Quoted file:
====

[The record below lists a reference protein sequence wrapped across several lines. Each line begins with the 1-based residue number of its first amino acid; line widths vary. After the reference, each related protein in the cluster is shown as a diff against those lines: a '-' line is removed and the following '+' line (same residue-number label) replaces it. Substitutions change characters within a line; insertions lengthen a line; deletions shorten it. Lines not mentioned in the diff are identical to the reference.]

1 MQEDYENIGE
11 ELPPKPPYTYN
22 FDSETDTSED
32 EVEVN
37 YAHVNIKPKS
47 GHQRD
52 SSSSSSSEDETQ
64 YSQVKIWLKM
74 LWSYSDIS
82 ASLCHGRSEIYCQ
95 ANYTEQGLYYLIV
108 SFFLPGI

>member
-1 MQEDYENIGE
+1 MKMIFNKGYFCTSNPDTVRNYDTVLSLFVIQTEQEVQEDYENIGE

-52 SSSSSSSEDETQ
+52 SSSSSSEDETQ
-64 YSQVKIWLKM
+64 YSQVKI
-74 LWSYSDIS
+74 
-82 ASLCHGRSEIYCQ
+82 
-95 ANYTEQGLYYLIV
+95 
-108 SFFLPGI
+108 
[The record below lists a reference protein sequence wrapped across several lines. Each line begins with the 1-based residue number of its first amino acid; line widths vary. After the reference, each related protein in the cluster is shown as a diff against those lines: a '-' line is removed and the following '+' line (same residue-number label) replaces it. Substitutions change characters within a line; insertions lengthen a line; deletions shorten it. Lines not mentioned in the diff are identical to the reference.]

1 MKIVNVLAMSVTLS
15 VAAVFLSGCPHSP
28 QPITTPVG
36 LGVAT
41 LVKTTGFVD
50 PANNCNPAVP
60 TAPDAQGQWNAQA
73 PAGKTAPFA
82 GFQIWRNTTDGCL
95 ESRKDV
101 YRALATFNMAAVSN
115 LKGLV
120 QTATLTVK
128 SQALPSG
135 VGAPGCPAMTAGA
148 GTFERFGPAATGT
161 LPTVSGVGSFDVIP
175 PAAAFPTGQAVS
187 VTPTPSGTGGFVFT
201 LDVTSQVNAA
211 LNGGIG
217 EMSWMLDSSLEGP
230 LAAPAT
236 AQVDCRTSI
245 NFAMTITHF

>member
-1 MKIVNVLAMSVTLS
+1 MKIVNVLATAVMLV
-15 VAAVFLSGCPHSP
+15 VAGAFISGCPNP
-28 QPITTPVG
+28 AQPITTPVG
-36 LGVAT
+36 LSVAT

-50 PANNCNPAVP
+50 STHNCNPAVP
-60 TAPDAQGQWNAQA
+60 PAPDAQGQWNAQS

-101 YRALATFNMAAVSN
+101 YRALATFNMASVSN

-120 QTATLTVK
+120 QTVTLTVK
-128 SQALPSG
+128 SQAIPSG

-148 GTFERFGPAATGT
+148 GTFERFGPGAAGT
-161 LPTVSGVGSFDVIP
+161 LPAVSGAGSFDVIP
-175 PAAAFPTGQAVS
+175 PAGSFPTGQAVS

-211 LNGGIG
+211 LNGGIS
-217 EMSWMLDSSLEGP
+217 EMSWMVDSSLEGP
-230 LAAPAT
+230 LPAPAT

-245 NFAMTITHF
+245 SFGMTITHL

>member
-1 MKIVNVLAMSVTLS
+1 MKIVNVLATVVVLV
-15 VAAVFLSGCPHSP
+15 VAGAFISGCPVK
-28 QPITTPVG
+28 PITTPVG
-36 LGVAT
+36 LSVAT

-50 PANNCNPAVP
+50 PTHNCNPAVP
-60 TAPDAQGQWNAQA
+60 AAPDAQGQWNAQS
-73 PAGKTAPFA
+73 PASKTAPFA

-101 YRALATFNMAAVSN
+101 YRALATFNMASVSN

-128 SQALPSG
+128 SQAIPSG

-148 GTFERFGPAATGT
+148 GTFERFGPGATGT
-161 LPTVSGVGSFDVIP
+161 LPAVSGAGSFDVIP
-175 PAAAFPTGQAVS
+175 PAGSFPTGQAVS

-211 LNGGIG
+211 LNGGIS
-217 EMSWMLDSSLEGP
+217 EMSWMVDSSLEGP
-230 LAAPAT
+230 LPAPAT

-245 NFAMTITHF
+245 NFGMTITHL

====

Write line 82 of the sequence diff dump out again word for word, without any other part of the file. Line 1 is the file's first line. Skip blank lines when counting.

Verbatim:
-217 EMSWMLDSSLEGP